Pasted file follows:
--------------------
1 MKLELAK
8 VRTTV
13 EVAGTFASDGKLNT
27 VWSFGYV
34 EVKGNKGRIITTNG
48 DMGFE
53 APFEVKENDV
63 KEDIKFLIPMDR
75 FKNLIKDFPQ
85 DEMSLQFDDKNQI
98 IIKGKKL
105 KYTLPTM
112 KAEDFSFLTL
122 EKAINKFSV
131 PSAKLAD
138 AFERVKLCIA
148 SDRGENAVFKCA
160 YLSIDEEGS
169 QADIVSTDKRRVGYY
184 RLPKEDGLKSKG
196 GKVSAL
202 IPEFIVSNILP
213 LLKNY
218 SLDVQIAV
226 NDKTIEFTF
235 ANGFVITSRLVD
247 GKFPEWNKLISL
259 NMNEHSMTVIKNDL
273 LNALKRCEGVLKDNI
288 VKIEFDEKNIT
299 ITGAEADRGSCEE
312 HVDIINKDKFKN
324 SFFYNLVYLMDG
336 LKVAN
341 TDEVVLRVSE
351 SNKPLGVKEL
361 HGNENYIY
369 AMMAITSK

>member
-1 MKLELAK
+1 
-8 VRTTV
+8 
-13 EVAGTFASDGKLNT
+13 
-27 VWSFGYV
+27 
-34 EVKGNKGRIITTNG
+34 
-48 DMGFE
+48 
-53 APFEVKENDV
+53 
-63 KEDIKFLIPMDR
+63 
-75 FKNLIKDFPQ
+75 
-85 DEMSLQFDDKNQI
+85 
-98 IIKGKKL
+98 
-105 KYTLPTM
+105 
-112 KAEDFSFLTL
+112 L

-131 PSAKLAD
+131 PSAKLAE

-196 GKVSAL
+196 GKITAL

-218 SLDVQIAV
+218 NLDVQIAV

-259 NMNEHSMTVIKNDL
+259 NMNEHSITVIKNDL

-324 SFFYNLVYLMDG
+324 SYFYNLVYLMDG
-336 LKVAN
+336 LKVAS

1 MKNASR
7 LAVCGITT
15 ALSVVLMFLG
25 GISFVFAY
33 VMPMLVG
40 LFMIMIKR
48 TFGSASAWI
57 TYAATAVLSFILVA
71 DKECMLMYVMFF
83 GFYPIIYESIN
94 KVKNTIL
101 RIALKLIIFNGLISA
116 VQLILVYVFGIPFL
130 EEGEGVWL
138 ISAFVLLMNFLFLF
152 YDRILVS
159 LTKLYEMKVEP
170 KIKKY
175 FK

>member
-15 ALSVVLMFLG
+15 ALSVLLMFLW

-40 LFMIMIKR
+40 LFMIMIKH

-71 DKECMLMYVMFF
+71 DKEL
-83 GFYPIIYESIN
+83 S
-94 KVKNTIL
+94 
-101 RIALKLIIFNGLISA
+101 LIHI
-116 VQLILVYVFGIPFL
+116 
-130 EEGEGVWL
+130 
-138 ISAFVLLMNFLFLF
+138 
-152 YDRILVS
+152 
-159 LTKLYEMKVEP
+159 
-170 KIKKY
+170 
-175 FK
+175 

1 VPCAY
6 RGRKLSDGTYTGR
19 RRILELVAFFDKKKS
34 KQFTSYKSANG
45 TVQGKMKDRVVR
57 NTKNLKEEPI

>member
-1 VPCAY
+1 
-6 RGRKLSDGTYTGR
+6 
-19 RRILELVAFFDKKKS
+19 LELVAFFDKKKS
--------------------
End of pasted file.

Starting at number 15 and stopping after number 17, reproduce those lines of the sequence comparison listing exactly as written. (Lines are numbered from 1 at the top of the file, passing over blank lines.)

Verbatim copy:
131 PSAKLAD
138 AFERVKLCIA
148 SDRGENAVFKCA